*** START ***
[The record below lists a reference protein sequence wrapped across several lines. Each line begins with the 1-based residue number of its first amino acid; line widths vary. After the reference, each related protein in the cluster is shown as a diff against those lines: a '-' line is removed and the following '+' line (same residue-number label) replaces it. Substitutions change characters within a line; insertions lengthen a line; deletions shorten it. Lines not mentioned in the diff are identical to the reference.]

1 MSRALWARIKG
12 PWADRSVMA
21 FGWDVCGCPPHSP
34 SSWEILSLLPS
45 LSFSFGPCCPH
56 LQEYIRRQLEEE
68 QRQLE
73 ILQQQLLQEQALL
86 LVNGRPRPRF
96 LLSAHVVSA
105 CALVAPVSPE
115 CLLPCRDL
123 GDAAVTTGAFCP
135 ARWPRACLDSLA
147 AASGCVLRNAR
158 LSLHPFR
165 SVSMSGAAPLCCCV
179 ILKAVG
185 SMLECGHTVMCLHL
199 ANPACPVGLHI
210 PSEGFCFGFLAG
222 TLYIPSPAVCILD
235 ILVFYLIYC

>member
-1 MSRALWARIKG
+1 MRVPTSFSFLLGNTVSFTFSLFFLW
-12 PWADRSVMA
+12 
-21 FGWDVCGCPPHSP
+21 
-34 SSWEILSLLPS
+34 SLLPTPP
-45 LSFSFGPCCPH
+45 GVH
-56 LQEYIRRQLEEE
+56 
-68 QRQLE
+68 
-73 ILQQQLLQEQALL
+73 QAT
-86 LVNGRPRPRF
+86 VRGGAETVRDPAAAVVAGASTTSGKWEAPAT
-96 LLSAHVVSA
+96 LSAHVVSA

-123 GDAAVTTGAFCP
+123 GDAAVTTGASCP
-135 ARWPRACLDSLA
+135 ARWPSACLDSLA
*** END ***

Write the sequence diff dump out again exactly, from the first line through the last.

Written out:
[The record below lists a reference protein sequence wrapped across several lines. Each line begins with the 1-based residue number of its first amino acid; line widths vary. After the reference, each related protein in the cluster is shown as a diff against those lines: a '-' line is removed and the following '+' line (same residue-number label) replaces it. Substitutions change characters within a line; insertions lengthen a line; deletions shorten it. Lines not mentioned in the diff are identical to the reference.]

1 MSRALWARIKG
12 PWADRSVMA
21 FGWDVCGCPPHSP
34 SSWEILSLLPS
45 LSFSFGPCCPH
56 LQEYIRRQLEEE
68 QRQLE
73 ILQQQLLQEQALL
86 LVNGRPRPRF
96 LLSAHVVSA
105 CALVAPVSPE
115 CLLPCRDL
123 GDAAVTTGAFCP
135 ARWPRACLDSLA
147 AASGCVLRNAR
158 LSLHPFR
165 SVSMSGAAPLCCCV
179 ILKAVG
185 SMLECGHTVMCLHL
199 ANPACPVGLHI
210 PSEGFCFGFLAG
222 TLYIPSPAVCILD
235 ILVFYLIYC

>member
-1 MSRALWARIKG
+1 MRVPTSFSFLLGNTVSFTFSLFFLW
-12 PWADRSVMA
+12 
-21 FGWDVCGCPPHSP
+21 
-34 SSWEILSLLPS
+34 SLLPTPP
-45 LSFSFGPCCPH
+45 GVH
-56 LQEYIRRQLEEE
+56 
-68 QRQLE
+68 
-73 ILQQQLLQEQALL
+73 QAT
-86 LVNGRPRPRF
+86 VRGGAETVRDPAAAVVAGASTTSGKWEAPAT
-96 LLSAHVVSA
+96 LSAHVVSA

-123 GDAAVTTGAFCP
+123 GDAAVTTGASCP
-135 ARWPRACLDSLA
+135 ARWPSACLDSLA